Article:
Silver Life Textiles:
Our technology-based products utilize Silver Life Textiles.
Antimicrobial textiles have significant potential uses in a range of industries including healthcare, air filtration, hospitality, sport, leisure and fashion as well as creating safe areas within vehicles and public transport. Integration of an antimicrobial agent such as silver into fabrics can prevent overgrowth of viruses, bacteria and fungi. How the antimicrobial agent is applied to the textile, the nature of the textile and the method of application are all important considerations when selecting a suitable antimicrobial agent.
Silver impregnated textiles are becoming very popular because silver is a broad-spectrum antimicrobial agent with the ability to kill bacteria, fungi and viruses at very low levels of concentration. This means that silver can be used and yet be safe for animals and humans and, importantly, also for the environment.
Silver can be applied to fabrics by coating the surface with silver salts, metallic silver, and nanoparticles. Although these different methods of application result in high levels of activity, the silver can leech from the fabric and potentially cause irritation and contamination of the environment.
Silver Life Textiles use a specific patented technology that integrates metallic silver into the polyester component of the textile. This textile technology new and developed in the UK. Laboratory studies have shown that the Silver Life Textiles are highly antimicrobial, rapidly killing a wide range of microorganisms including methicillin resistant Staphylococcus aureus and Clostridium difficile. In comparison studies with other silver textiles the Silver Life products reduced micro-organisms numbers consistently more than those other products. In addition, when the Silver Life Textiles are washed (up to 400 washes have been tested) antimicrobial activity is still observed with over a 99.9% reduction seen.
Silver Life Textiles can resist fungal and mould spoiling, so clothing and other fabrics will resist storage in humid conditions for long periods of time.
Silver Life Textiles in Face Coverings:
Wearing facemasks has become a normal practise during the recent pandemics such as SARS, MERS, H1N1 influenza and most recently SARS-CoV-2, (COVID-19). However, face coverings are already being widely worn by many of us as a method of protection against the fine particles (particulates) contained in existing air pollution events being experienced in our larger cities.
Face coverings are worn on the assumption that the wearer will gain protection from spreading and acquiring microbes including virus and bacteria as well as preventing the inhalation of particulate pollution. However, many of the disposable face masks currently available in the marketplace are designed solely for the purpose of restricting particle movements and even then may not be effective. Many existing facemasks are rendered inactive when worn because moisture from breath dampens the fabric and makes it more susceptible to transport of the virus, bacteria and fungi from the surface, through the fabric onto the second surface near the nose and mouth. This increases the risk of infection.
Face masks and (in the near future) snoods made with Silver Life Textiles negate this effect. In fact, the Silver Life Textiles need moisture to activate and this is provided by the moisture content in breathing. Clearly, our Silver Life Mask should also be the mask of choice when working outside in damp environments too! The Silver Life Face Mask has now been accredited through the CE process and qualifies as a Type II PPE mask.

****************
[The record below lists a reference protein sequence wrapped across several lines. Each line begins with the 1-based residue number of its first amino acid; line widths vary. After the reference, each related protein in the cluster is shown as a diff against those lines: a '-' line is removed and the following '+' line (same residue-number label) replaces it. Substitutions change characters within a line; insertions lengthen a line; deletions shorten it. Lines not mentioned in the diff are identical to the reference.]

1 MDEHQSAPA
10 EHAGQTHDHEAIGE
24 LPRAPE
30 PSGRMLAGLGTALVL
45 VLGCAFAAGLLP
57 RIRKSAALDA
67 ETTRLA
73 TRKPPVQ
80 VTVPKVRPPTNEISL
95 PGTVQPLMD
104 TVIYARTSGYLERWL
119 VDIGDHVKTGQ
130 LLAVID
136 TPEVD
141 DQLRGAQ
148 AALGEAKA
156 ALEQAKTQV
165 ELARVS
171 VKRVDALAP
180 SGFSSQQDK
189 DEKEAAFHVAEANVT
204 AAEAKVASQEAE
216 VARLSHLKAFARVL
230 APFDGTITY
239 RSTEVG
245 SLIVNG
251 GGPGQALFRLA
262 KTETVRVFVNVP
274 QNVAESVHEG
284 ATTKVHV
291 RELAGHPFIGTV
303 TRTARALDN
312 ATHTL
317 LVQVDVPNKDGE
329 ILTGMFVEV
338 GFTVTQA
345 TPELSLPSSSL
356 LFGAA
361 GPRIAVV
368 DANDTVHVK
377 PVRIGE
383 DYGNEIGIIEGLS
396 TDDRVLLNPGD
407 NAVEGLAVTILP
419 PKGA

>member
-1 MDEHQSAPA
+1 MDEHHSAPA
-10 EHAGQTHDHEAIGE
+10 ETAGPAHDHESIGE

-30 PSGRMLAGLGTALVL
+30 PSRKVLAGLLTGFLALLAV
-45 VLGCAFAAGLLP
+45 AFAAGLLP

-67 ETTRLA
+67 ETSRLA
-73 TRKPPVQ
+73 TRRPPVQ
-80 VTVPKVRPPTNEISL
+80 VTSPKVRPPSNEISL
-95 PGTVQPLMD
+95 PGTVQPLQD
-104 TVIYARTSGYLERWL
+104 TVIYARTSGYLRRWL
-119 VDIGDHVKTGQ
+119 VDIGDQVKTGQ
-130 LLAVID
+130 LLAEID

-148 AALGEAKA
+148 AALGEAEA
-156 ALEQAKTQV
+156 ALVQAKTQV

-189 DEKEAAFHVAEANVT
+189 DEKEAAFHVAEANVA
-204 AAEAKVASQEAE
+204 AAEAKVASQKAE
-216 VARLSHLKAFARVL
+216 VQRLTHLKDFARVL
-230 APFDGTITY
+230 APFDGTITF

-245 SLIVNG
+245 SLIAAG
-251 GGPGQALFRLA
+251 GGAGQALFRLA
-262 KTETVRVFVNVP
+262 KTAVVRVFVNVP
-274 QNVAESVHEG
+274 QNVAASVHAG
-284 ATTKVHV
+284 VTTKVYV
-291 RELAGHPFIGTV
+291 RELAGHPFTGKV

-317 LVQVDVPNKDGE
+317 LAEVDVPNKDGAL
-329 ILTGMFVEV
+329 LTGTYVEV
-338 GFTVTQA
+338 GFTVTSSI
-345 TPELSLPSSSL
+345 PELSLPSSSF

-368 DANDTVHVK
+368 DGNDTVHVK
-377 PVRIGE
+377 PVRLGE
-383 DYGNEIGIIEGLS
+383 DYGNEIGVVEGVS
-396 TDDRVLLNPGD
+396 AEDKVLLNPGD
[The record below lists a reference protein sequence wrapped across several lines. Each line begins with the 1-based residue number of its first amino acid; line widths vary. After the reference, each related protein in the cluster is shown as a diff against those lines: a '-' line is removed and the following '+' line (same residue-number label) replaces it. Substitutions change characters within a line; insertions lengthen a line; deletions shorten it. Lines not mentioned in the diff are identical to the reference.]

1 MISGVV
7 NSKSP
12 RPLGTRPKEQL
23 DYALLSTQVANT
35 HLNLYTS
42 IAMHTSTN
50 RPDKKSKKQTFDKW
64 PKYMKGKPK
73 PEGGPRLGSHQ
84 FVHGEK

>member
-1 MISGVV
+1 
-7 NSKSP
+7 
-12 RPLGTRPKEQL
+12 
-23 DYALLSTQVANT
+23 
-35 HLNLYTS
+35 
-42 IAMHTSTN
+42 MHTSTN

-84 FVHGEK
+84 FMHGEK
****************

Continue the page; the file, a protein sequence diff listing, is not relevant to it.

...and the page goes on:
Our 3-D knitted Silver Life Mask has the advantage of having the whole face covering made of the Silver Life Textile and having a proven ability to filter down to three microns. Even the best, widely available face masks only filter down to ten microns. As a protective covering against air pollution alone the Silver Life Mask is a winner.
The Silver Life Mask (and snood) should be washed according to your own personal hygiene cycle. Washing can be undertaken, either:
- Up to 40oC using biological or non- biological washing powder; or
- In warm water using a hand wash and a suitable washing solution.
Tests have shown that the Silver Life Textiles are still active after 400 washes and our Silver Life Mask is guaranteed up to 100 washes or two years of use.
Tumble drying of our Silver Life Mask is not recommended and they should be dried on a flat surface.
How Silver Works?
All our original Silver Life products rely on the effectiveness of silver (Ag+) as a safe anti-microbial element. We have provided this “Background Science supporting the Silver Life Product Range” to demonstrate the history and application of silver that we use in our barrier technologies.
So, how does silver work?
Silver (Ag+) was used to keep water fresh by the Ancient Greeks and Romans (Barillo & Marx, 2014). Silver coins were also originally thrown into water fountains for the same reasoning. The antimicrobial action of silver is dependent upon the bioavailability of the silver ion (Ag+).
Silver has a broad spectrum of activity within microorganisms as:
- It interferes with membrane permeability and the proton motive force (Schreurs and Rosenberg 1982; Dibrov et al. 2002).
- It inhibits respiratory chain enzymes (Chappell and Greville 1954; Semeykina and Skulachev 1990), and inter-chelation with DNA (Rosenkranz and Rosenkranz 1972; Modak and Fox 1973; Teng et al. 2000).
- It inhibits bacterial growth between 8 and 80 ppm, with Gram-negative bacteria having lower MICs than Gram-positive bacteria (Hamilton-Miller et al. 1993). It is noted that Gram negative bacteria have a different cell wall structure to Gram positive bacteria and they tend to be more difficult to treat with antibiotics because of the way they are transported into the cell.
- It is more active against these bacteria - a very positive attribute.
- It kills viruses by inhibiting various essential enzymes required for binding, replication and reproduction (Galdiero et al 2011).
There are three general groupings of silver products available. These are:
- Elemental or metallic silver in a natural crystalline state or as nanoparticles.
- Inorganic complexes – e.g. AgSD, AgNO3 and silver chloride, each with varying solubility.
- Organic complexes – colloidal silvers, silver proteins (Lansdown and Williams 2004).
The role of the carrier is very important, and incorporation into fabrics will only show effect when there is moisture, as Ag+ is only active in solution.
How Do the Silver Life Textiles Work?
The Silver Life Textiles are a mix of cotton and polyester. The polyester component within the textile contains metallic silver which has been finely ground. The silver is encapsulated by a fully patented extrusion process. The fibres are then woven or, in the case of our Silver Life Mask – 3D knitted into the polyester/cotton mix at varying concentrations (for example 90% cotton /10% polyester).